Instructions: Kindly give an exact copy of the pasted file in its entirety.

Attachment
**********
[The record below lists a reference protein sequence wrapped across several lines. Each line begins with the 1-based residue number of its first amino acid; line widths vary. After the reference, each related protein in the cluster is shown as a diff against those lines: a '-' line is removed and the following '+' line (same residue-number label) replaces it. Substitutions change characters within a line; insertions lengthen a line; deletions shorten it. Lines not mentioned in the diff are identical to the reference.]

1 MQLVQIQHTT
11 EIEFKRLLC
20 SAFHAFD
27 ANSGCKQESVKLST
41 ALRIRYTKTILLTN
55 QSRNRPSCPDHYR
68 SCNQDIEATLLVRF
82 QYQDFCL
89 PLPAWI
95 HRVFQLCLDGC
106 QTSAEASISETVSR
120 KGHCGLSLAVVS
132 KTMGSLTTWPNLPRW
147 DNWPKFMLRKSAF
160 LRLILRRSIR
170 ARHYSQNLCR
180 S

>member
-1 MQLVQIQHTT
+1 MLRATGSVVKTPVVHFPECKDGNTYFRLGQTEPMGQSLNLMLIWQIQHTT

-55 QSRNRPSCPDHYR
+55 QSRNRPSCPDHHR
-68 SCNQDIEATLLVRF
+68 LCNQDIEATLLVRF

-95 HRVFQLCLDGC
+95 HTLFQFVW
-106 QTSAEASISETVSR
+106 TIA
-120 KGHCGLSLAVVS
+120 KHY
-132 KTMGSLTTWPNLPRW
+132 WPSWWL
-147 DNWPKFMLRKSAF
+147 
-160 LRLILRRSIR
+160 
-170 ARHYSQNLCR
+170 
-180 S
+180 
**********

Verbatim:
[The record below lists a reference protein sequence wrapped across several lines. Each line begins with the 1-based residue number of its first amino acid; line widths vary. After the reference, each related protein in the cluster is shown as a diff against those lines: a '-' line is removed and the following '+' line (same residue-number label) replaces it. Substitutions change characters within a line; insertions lengthen a line; deletions shorten it. Lines not mentioned in the diff are identical to the reference.]

1 MQLVQIQHTT
11 EIEFKRLLC
20 SAFHAFD
27 ANSGCKQESVKLST
41 ALRIRYTKTILLTN
55 QSRNRPSCPDHYR
68 SCNQDIEATLLVRF
82 QYQDFCL
89 PLPAWI
95 HRVFQLCLDGC
106 QTSAEASISETVSR
120 KGHCGLSLAVVS
132 KTMGSLTTWPNLPRW
147 DNWPKFMLRKSAF
160 LRLILRRSIR
170 ARHYSQNLCR
180 S

>member
-1 MQLVQIQHTT
+1 MLRATGSVVKTPVVHFPECKDGNTYFRLGQTEPMGQSLNLMLIWQIQHTT

-55 QSRNRPSCPDHYR
+55 QSRNRPSCPDHHR
-68 SCNQDIEATLLVRF
+68 LCNQDIEATLLVRF

-95 HRVFQLCLDGC
+95 HTLFQFVW
-106 QTSAEASISETVSR
+106 TIA
-120 KGHCGLSLAVVS
+120 KHY
-132 KTMGSLTTWPNLPRW
+132 WPSWWL
-147 DNWPKFMLRKSAF
+147 
-160 LRLILRRSIR
+160 
-170 ARHYSQNLCR
+170 
-180 S
+180 